Edifying references were made to the law of diminishing returns, which dictates, among other things, that the fertilisers of the Green Revolution are of least value to the crops that have already benefited from them, since it takes more and more fertiliser to produce an increase in yield, until finally it takes a huge amount to produce no increase at all. Fertiliser is consequently of more use in the Third World. Unfortunately fertiliser is in short supply, so the other law, the law of one price, insists that the Third World shan’t get enough of it. Whether the law of one price is bound to be as inflexible as the law of diminishing returns is a big question, to which the programme had no easy answer.

Global problems appear to entail global solutions, which would appear in turn to entail a global government. The script was commendably reluctant to suppose that such a thing would ever come about, and used the time saved by not proposing it to further analyse the dis-equilibrium between people and food. The results would have been intriguing if they had not been so grim. Since people have a lot of children through fear of most of them dying, it follows that the infant mortality rate must come down before birth control becomes acceptable. So the population will have to go up even further than it would have anyway before it can come down.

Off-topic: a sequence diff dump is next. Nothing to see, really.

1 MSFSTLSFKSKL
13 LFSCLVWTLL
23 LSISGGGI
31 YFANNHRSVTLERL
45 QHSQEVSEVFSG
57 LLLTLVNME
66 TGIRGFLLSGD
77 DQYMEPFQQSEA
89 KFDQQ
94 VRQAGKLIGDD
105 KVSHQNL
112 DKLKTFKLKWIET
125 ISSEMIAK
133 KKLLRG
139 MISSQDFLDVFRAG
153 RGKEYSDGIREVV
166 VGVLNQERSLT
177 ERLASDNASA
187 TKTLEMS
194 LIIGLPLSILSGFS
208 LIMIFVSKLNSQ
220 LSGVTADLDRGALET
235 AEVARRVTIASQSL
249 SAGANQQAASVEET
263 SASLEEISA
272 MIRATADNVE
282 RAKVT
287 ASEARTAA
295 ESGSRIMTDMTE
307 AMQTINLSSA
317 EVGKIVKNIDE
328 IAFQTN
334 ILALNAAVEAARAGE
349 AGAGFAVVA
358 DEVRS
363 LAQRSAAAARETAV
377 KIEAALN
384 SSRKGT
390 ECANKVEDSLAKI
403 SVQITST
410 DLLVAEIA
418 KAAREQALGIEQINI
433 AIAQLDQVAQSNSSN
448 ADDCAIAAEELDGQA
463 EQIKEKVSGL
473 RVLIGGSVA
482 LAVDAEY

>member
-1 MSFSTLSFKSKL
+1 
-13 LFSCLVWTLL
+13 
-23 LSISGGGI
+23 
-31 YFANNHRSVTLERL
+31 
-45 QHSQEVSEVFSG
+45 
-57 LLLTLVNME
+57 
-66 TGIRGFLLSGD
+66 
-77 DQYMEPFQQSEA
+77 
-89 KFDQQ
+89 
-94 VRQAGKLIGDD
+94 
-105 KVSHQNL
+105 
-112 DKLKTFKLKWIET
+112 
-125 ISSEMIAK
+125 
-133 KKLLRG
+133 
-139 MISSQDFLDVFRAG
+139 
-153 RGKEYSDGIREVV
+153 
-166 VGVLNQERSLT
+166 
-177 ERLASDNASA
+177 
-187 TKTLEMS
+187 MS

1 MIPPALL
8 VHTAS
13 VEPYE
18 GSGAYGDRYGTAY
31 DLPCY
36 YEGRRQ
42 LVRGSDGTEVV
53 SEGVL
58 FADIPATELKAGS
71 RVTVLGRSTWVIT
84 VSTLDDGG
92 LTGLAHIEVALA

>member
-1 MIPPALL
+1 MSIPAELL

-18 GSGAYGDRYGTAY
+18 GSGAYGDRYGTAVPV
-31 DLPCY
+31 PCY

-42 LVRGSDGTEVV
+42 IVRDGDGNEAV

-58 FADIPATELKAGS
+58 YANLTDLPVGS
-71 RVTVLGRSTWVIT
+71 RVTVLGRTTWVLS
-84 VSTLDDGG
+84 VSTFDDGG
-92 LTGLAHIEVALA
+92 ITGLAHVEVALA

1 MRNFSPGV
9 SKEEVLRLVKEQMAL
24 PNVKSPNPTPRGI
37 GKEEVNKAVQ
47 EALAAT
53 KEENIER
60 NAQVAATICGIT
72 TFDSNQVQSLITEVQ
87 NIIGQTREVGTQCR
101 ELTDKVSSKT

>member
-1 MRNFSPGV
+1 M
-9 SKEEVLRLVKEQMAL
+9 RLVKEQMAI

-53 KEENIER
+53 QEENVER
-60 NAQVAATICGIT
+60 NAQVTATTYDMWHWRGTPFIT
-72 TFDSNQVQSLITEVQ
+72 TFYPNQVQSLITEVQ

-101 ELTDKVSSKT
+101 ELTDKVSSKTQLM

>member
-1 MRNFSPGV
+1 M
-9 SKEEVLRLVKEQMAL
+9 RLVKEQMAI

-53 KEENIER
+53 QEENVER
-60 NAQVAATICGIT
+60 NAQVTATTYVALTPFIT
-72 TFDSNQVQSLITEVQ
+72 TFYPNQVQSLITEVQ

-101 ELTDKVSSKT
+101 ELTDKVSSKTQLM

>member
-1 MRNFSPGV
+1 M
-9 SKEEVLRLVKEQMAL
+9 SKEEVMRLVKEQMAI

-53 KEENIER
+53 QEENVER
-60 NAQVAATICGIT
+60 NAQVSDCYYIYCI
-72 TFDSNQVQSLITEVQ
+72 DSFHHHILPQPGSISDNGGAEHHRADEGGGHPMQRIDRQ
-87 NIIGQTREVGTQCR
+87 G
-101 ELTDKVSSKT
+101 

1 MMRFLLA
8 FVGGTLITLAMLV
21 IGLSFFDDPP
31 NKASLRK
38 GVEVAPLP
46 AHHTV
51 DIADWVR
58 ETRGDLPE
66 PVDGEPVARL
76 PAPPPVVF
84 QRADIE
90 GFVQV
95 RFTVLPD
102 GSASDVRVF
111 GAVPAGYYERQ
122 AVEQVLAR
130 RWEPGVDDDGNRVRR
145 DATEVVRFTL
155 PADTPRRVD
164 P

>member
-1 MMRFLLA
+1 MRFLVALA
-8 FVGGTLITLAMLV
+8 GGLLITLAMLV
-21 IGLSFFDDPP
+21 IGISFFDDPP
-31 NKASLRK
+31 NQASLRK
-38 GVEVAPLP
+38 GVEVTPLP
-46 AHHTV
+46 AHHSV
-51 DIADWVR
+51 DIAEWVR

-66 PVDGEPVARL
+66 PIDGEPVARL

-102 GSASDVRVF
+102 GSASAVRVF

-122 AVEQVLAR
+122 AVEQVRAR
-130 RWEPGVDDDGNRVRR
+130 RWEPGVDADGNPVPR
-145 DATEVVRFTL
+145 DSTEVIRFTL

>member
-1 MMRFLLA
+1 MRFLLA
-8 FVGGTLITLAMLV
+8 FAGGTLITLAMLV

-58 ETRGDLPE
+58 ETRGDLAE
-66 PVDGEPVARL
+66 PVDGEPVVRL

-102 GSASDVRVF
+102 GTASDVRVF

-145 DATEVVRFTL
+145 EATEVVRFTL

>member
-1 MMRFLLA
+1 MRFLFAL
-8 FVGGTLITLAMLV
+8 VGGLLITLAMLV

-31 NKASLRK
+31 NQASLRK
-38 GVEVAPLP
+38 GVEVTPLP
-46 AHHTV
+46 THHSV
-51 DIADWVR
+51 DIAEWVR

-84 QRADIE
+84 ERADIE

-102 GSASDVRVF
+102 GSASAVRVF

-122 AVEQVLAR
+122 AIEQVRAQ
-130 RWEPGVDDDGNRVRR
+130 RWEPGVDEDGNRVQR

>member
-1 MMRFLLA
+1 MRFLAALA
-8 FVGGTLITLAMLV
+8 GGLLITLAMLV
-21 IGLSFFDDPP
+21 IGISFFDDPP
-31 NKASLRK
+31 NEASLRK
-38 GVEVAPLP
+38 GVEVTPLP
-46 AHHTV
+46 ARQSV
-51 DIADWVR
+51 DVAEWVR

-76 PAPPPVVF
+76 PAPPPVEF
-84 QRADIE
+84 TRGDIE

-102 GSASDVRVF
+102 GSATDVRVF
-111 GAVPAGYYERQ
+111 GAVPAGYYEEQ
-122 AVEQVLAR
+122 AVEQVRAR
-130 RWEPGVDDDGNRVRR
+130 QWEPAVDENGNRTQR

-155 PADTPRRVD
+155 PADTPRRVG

Win or lose, the population goes up. Meanwhile, if the weather trends continue, the food supply decreases. The immediate answer is to persuade the rich countries to eat less meat, because the meat, while still in the form of an animal, eats too much grain. (When it can get it: cattle have been starving in Britain this winter.) The grain released to Them by Us eating less meat would be gratifyingly disproportionate. But how the British Government, to name but one, would react to a decline in the meat-growing industry — or how the meat-growing industry would react, for that matter — was left open. The programme finished with a sharp reminder that our every full plate is killing somebody somewhere. A tot writhed in torment.